Related risks incurred may be counteracted by man-made structures like dikes, levees, or storm drain systems. Earthquakes hazards, for example may be mitigated by limiting building heights, or not constructing high structures. || X || X || X

Public participation[9] Because of the different cultural approaches in the common decision-making process, citizen participation represents a very important process in the preparation of an urban plan X
Ownership[10] Legal measures to control the urban development process by formulating land and land use policies in which individual interests of land and other property owners coexist with other social, cultural and environmental interests of other socio-economic groups, and the inhabitants of cities as a whole. X X
Security of tenure[11] Security of tenure describes an agreement between an individual and group for the rights to use land and residential property, which is governed and regulated by a legal and administrative framework (legal framework includes both customary and statutory systems). The tenure can be affected in a variety of ways, depending on the constitutional and legal framework, social norms, cultural values, and to some extent, individual preferences. X
Construction cost Special clauses to regulate significant differences between initial construction costs and the real construction cost of a building. X
Building codes[12] In relation to the UN International Strategy for Disaster Reduction (ISDR), the global report on UN Human Settlements Programme 2007 recommends that the planning codes for buildings should be:[13]
  • Realistic, given economic, environmental and technological constrains;
  • Relevant to current building practice and technology;
  • Updated regularly in light of developments in knowledge;
  • Understood fully and accepted by professional interest groups;
  • Enforced in order to avoid the legislative system being ignored or failing into disrepute;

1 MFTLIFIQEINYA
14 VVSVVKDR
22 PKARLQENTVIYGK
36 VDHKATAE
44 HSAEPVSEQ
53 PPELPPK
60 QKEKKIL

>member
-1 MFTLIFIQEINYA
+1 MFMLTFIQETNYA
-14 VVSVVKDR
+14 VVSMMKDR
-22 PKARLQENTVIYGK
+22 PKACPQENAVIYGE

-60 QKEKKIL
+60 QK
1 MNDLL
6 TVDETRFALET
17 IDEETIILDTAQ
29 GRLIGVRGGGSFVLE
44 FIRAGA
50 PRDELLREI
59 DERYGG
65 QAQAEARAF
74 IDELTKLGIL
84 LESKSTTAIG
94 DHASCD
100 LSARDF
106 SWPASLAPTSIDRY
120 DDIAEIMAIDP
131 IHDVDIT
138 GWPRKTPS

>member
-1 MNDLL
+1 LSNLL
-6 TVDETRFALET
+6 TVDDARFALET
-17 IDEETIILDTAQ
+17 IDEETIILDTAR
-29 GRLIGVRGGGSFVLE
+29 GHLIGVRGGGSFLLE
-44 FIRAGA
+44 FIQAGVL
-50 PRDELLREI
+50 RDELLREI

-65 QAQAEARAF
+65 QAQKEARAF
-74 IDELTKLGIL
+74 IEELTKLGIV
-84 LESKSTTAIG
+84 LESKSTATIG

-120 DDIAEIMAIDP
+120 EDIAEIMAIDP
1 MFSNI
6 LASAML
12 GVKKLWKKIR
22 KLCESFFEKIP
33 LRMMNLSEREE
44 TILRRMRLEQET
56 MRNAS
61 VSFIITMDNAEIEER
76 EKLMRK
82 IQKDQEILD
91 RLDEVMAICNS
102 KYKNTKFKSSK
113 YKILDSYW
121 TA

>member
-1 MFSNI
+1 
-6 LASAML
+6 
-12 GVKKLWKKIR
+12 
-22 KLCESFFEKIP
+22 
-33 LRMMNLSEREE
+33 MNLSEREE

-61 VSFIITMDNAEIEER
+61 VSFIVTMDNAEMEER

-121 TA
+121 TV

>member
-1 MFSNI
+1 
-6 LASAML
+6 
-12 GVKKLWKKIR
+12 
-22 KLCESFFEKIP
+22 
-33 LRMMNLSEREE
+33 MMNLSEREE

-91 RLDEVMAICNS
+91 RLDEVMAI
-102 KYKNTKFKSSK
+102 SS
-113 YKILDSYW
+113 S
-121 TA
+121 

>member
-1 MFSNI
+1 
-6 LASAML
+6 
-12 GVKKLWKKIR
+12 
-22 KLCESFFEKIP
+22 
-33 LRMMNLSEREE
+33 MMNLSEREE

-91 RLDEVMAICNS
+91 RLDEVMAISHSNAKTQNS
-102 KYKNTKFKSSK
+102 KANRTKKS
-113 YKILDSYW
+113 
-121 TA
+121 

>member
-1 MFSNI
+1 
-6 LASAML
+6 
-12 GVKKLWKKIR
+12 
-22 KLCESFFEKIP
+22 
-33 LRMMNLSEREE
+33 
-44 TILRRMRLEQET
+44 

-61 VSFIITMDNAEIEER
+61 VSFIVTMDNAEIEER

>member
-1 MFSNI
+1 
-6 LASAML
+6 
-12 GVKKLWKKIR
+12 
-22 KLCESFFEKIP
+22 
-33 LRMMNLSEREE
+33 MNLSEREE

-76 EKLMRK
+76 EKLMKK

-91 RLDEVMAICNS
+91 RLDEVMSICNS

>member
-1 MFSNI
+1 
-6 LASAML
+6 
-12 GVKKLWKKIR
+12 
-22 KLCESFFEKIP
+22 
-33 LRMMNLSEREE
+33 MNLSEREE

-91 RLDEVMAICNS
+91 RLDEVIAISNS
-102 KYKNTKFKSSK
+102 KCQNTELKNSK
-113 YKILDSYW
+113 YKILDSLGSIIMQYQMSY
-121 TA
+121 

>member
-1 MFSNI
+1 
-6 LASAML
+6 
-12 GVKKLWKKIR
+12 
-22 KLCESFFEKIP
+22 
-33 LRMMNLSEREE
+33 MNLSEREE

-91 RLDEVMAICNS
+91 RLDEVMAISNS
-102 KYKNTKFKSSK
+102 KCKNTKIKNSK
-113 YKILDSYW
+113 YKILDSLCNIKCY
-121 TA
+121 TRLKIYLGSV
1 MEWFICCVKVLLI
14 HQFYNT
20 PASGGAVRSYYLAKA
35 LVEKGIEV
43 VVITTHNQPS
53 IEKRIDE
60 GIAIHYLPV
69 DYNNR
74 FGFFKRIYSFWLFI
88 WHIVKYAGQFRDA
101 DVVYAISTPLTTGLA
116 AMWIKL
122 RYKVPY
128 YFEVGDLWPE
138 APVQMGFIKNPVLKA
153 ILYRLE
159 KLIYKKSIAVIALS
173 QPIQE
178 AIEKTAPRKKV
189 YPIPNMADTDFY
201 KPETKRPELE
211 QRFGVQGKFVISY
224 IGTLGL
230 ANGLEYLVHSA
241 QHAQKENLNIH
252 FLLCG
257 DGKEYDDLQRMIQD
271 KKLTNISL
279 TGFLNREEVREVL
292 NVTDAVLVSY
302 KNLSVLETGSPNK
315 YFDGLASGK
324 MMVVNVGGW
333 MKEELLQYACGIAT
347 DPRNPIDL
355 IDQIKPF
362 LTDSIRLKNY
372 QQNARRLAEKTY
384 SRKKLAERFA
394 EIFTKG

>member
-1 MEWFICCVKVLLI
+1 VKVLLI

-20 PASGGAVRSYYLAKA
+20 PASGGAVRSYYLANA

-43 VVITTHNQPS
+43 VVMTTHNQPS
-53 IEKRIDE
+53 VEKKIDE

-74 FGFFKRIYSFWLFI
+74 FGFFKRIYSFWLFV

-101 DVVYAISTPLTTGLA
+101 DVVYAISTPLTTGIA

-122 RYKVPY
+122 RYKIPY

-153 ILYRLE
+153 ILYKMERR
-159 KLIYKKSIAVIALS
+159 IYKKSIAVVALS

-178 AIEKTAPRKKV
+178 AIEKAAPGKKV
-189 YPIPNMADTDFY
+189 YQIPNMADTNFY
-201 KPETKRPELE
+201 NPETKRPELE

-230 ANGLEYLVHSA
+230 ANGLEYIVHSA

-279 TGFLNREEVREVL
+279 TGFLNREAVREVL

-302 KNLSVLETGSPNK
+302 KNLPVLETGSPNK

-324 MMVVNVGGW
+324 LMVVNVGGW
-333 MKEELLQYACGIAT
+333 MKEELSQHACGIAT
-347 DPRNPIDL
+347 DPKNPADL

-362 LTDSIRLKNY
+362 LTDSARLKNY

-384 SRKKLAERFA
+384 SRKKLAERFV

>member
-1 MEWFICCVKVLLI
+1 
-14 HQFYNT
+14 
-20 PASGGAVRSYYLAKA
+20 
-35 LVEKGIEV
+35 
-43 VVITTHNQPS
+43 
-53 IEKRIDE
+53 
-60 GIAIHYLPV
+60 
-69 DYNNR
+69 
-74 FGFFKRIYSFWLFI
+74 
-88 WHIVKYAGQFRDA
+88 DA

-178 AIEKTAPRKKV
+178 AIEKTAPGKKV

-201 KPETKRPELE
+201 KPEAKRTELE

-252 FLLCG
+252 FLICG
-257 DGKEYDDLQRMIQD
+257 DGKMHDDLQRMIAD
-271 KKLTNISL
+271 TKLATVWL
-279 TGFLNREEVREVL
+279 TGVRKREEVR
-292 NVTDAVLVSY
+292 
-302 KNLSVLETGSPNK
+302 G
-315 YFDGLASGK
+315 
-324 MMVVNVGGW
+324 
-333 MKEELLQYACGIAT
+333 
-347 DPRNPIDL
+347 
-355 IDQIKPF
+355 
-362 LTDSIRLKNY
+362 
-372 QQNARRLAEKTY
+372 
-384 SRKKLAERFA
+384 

• Adhered to, with laws and controls based more on a system of incentives rather that punishment;
  • Integrated fully within legal systems that takes account of potential conflicts between the different levels of administration and government.

Security-related aspects

  • The challenge in addressing security aspects is that that it is often difficult to assess, and integrate urban law with other relevant codes and approaches, such as the European Convention on Human Rights (ECHR). ECHR and its case law sets the framework, extent and limitation of a number of human rights relevant to security such as right to liberty and security, right to respect for life and family life, freedom of expression, etc. Those rights and their preservation may be aspects to consider in planning urban infrastructure and implementing security-related concepts such as “designing out”.
  • The legal framework provides compulsory acts (both primary and secondary legislation) for safety in urban planning, but it lacks (compulsory) guidelines for security. Those guidelines would, among other things, have to identify limitations for taking security measures, for example due to preceding norms of individual liberty. While in the security debate the establishment and development of legal frameworks around data protection has been a hot topic of discussion and efforts, the legal framing of surveillance aspects might be of greater concern in urban planning and planning of built structures. The legal distinction of facilitating surveillance structures to enhance and ensure public security without violation of individual liberty and the human rights will evoke further controversies and is expected to gain more attention also in planning issues.
  • Another challenge is that the input of legal aspects into the urban development and planning process is not uniform:
"Principles of law" establish the context for urban planning and regulation of land development. Basic legal and political frameworks determine conditions under which urban management should be organised, urban reforms can proceed, and urban development processes are guided.[14] These principles could and should be expanded by the social right to security as well as the functioning and maintenance of the vital societal functions as fundamental principles.
  • Planning laws limit an owner’s rights in private property in order to secure benefits for the community as a whole. These benefits include: safety and personal health; convenience, amenities, and agreeable environments for the public; acceptable standards of private and public living as well as work places; and reasonable burdens of public expenditures that have to be incurred when land is developed.

Footnotes and references

  1. Cf. McAuslan P.: Bringing the law back in: essays in land, law and development. Hampshire: Ashgate, 2003, 139. Retrieved from: [last access: 2011-11-28].
  13. United Nations Human Settlements Programme (UN-HABITAT): Enhancing urban safety and security. London: Earthscan, 2007, 207. Retrieved from: [last access: 2012-05-23].
  14. Fernandes E.: The City Statute and the Legal-Urban Order, in: Cities Alliance and Ministries of Cities (eds.): The City Statute of Brazil: A Commentary. São Paulo, 2010, 55-70. Retrieved from: [last access: 2011-12-06].